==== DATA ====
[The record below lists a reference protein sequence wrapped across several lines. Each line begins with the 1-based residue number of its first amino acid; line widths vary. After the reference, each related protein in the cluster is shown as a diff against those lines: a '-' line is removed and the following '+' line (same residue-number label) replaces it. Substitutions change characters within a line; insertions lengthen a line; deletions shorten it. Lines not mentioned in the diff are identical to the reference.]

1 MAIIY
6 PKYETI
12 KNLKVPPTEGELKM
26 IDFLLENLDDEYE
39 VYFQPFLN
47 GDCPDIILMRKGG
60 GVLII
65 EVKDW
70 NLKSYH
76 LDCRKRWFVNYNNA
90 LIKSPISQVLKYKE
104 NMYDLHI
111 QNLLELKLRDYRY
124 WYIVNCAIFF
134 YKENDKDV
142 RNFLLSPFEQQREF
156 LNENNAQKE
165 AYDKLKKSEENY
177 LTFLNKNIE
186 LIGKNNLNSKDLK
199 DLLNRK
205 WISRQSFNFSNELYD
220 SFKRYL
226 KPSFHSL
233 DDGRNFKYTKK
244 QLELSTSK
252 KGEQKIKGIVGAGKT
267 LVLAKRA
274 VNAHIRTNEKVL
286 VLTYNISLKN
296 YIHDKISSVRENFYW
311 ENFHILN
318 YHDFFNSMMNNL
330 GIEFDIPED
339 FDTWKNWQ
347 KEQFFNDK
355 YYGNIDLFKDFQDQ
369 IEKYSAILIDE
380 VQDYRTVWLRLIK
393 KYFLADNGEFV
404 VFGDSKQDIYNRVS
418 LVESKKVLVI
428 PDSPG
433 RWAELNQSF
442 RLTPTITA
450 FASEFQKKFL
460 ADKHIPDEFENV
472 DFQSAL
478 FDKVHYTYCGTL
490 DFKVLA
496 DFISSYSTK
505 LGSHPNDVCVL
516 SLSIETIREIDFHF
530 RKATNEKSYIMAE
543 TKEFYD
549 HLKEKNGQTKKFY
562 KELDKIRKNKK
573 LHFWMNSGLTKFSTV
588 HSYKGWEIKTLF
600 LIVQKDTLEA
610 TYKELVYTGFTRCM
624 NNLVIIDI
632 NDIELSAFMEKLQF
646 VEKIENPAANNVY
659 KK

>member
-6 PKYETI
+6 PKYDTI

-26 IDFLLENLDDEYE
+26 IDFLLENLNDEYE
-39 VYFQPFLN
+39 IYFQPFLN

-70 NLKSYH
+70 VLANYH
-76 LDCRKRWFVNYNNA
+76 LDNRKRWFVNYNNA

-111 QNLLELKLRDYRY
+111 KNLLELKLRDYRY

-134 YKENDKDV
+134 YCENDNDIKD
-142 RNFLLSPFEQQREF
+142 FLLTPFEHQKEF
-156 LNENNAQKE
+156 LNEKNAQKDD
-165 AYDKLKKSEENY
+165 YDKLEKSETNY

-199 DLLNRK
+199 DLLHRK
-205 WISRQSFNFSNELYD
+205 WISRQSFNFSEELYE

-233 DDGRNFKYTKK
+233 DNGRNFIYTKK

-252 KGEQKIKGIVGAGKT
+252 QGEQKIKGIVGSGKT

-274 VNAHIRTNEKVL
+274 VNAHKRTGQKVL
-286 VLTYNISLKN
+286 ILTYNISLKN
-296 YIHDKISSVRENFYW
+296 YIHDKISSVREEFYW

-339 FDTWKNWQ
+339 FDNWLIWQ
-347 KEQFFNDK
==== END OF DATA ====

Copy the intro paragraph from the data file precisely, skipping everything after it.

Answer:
[The record below lists a reference protein sequence wrapped across several lines. Each line begins with the 1-based residue number of its first amino acid; line widths vary. After the reference, each related protein in the cluster is shown as a diff against those lines: a '-' line is removed and the following '+' line (same residue-number label) replaces it. Substitutions change characters within a line; insertions lengthen a line; deletions shorten it. Lines not mentioned in the diff are identical to the reference.]